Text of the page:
Sweet potatoes are one of my favorite ingredients. They’re inexpensive, packed full of nutrients, and, most importantly, DELICIOUS. So, when my coworker told me about seeing someone make sweet potato grits on a chef reality TV show, I was all like, “Yes ma’am, I will be making those IMMEDIATELY.”
I tasted these grits throughout the cooking process and I have to say, there are about a million different ways they could be prepared. I ended up adding a little cinnamon and nutmeg, but leaving the sweetener out because they were so rich and delicious already. You can serve it with brown sugar or maple syrup if you’d like, but they’re also good without. Even before adding the spices, these grits were so delicious that I could have eaten a whole bowl. You could even take them the savory route and add a little cheese and savory spice, which would also be awesome. The sky’s the limit.
And the cherry on top? I got a 2 lb. bag of grits for $1.53. That’s a lot of breakfast for a little money!
Sweet Potato Grits
Sweet Potato Grits
- 1 to 1 1/4 lb sweet potato ($0.78)
- 4 cups water ($0.00)
- 1 tsp salt ($0.05)
- 1 cup uncooked yellow grits ($0.27)
- 1 cup milk ($0.25)
- 2 Tbsp butter ($0.24)
- 1/4 teaspoon cinnamon ($0.02)
- 1/8 tsp nutmeg ($0.02)
- Rinse the sweet potato to remove any dirt and then prick with a fork. Loosely wrap the sweet potato in a paper towel, place on a microwave safe plate, and then microwave for 5 minutes on high. Squeeze the sweet potato to see if it is soft all the way through, and microwave for a few minutes longer if it isn’t. Allow the sweet potato to cool slightly, and then scoop out the cooked flesh.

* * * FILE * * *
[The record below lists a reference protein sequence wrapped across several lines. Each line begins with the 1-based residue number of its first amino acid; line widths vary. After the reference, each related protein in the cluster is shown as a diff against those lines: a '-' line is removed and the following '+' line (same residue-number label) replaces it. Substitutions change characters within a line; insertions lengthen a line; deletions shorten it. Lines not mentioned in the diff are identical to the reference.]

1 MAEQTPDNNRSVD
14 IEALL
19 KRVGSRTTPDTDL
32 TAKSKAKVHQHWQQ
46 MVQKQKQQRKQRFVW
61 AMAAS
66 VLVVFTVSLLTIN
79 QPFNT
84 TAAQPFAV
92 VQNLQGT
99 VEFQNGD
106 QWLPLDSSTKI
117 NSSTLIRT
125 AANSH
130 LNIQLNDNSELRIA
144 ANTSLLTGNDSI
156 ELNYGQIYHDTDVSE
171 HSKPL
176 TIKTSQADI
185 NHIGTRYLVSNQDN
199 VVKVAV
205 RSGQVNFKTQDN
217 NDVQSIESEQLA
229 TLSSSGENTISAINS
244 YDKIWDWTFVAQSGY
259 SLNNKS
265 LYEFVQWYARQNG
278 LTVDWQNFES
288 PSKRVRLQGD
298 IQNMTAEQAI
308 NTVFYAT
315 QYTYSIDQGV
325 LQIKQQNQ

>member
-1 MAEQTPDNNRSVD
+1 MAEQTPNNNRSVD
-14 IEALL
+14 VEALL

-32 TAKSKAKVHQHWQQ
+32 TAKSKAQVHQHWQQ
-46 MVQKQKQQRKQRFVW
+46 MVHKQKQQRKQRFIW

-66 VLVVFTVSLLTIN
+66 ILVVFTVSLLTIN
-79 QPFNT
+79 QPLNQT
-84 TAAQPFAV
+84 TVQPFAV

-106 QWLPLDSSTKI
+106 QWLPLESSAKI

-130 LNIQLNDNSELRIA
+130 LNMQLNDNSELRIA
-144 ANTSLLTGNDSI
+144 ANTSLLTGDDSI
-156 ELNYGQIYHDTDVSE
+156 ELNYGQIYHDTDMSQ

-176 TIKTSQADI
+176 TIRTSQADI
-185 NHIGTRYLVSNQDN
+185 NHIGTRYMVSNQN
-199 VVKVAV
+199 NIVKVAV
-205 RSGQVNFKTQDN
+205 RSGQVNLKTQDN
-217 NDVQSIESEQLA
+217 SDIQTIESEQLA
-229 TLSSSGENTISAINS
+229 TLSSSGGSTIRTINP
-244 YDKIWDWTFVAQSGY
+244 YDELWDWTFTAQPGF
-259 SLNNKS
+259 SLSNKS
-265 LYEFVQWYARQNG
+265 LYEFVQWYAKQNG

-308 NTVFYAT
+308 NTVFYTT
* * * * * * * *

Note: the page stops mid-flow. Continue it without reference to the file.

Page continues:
- Cook the grits according to the package directions. (Add four cups of water and one teaspoon of salt to a medium sauce pot and bring to a boil over high heat. Once it reaches a rolling boil, pour in the uncooked grits. Stir the mixture until it comes back up to a boil, then reduce the heat to the lowest setting, place a lid on top, and let simmer for ten minutes.)
- Meanwhile, add the cooked sweet potato flesh to a blender and add just enough milk to allow the sweet potato to blend into a puree. I used about one cup of milk. It’s okay if there are a few sweet potato chunks.
- After the grits have cooked, remove the lid and give them a good stir to help them finish absorbing the water. Add the sweet potatoes and stir until well mixed. Next add the butter, cinnamon, and nutmeg. Stir again until smooth. Taste and adjust salt, butter, or other seasonings to your liking. Serve hot.
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Step By Step Photos
Rinse off the sweet potato and prick it with a fork. Wrap it loosely in a paper towel, place on a microwave safe plate, and the microwave on high for 5 minutes. Squeeze the sweet potato to make sure it is soft all the way through, and microwave longer if needed.
Allow the sweet potato to cool slightly, then cut it open and scoop out the flesh.
Cook the grits according to the package directions (instant grits will have different instructions than regular grits, etc. You can use either). Mine said to bring 4 cups of water to a boil along with 1 teaspoon of salt. Someone once asked what type of salt I use, so here it is :)
Once the water reaches a rolling boil, pour in the grits…
Stir the grits into the boiling water and then allow it to come back up to a full boil (this happened almost instantly for me). Then turn the burner down to its lowest setting, place a lid on top, and let it simmer for ten minutes.
While the grits are simmering, puree the sweet potato with some milk. Only use enough milk to allow the sweet potato to blend… it’s okay if there are a few chunks, you’re just trying to get rid of the slightly stringy texture and make them easy to stir into the grits.
Once the grits have simmered for ten minutes, give them a good stir. They may seem watery at first, but as you stir they’ll thicken up nicely.
Add the sweet potato puree and stir to combine.
Next add the butter, cinnamon, and nutmeg (or whatever spices you’d like). Stir to combine. The sweet potatoes are already so creamy that you barely need any butter at all. I tasted the mixture before the butter and spices and it was already deeeelish.
I left mine unsweetened, but you could certainly add some brown sugar or maple syrup if you’d like.